He’ll be at Sydney Uni with bees today. He’s also provided some footage of the bees ‘dancing’ about where to nest, then heading off after coming to agreement.

James does a good ‘waggle dance’ too. He was a national finalist of FameLab Australia -a science communication competition for early-career researchers.

More below

Also: Do you look infected? Should I kill you? No, I’m fine, move along

How viruses use ‘fake’ proteins to hide in our cells: some viruses can hide in our bodies for decades. They make ‘fake’ human proteins that trick our immune cells into thinking ‘everything is awesome’, there’s nothing to see here.

Now researchers at the Imaging Centre of Excellence at Monash and Melbourne Universities have used synchrotron light to determine the basic structure of one of the two known families of these deceptive proteins.

We issued this story on Friday and it will be published in September’s Journal of Biological Chemistry.

More below

 

Read the full article →

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14171849136_6a20a4805e_oWednesday 9 July 2014

Video and photos of bees available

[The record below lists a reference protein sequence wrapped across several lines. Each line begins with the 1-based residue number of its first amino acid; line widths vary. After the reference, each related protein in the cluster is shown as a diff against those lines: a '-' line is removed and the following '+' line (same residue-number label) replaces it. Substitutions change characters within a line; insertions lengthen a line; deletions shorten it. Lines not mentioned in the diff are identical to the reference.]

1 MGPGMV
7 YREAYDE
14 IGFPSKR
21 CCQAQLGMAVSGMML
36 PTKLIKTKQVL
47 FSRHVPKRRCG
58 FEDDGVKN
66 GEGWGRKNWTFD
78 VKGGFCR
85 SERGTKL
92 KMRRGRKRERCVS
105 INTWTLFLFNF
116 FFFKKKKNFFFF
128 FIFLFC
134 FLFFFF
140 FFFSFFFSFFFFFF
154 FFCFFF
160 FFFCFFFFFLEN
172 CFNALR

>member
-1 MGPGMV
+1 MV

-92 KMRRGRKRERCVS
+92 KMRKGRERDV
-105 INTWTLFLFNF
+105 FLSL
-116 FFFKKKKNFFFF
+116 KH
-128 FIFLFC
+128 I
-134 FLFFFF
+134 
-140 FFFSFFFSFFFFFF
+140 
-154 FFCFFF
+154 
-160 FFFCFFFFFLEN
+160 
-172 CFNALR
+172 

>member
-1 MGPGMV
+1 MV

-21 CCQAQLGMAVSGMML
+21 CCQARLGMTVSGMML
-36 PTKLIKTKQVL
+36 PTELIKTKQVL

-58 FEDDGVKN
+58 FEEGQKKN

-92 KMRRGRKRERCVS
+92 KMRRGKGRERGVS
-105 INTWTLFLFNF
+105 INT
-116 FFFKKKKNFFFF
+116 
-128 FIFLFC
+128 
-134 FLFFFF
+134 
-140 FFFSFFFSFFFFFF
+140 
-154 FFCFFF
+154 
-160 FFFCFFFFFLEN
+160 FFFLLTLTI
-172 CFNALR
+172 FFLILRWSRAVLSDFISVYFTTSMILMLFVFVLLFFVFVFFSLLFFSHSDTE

Scientist available for interview

Dr James Makinson evicts bees from their homes for a good reason—to figure out how they collectively decide on the next place to live. His research on bee communication and consensus-building has been published in this month’s issue of Animal Behaviour.

James and his colleagues at the University of Sydney in partnership with two universities in Thailand have found that not all honeybee species think like the common Western hive bee when it comes to deciding on a place to nest.

Two little-known species—the giant Asian honeybee and the tiny red dwarf honeybee—use a more  rapid collective decision-making process that enables them to choose a new home quickly. But they aren’t as fussy when it comes to the quality of their new home.

It’s work that could help with understanding and managing honeybees for pollination services, ecological health, and pest control. Read the full article →

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How viruses use ‘fake’ proteins to hide in our cells

Some viruses can hide in our bodies for decades. They make ‘fake’ human proteins that trick our immune cells into thinking ‘everything is awesome’, there’s nothing to see here.

Now researchers at the Imaging Centre of Excellence at Monash and Melbourne Universities have determined the basic structure of one of the two known families of these deceptive proteins.

Using synchrotron light and working with a common virus that lives in people happily and for the most part harmlessly, they worked out the structure of the fake proteins. This is an important first step towards producing better vaccines and drugs to fight viral disease.

The research was posted online this week by the Journal of Biological Chemistry. It will appear in the September issue of the journal.  Read the full article →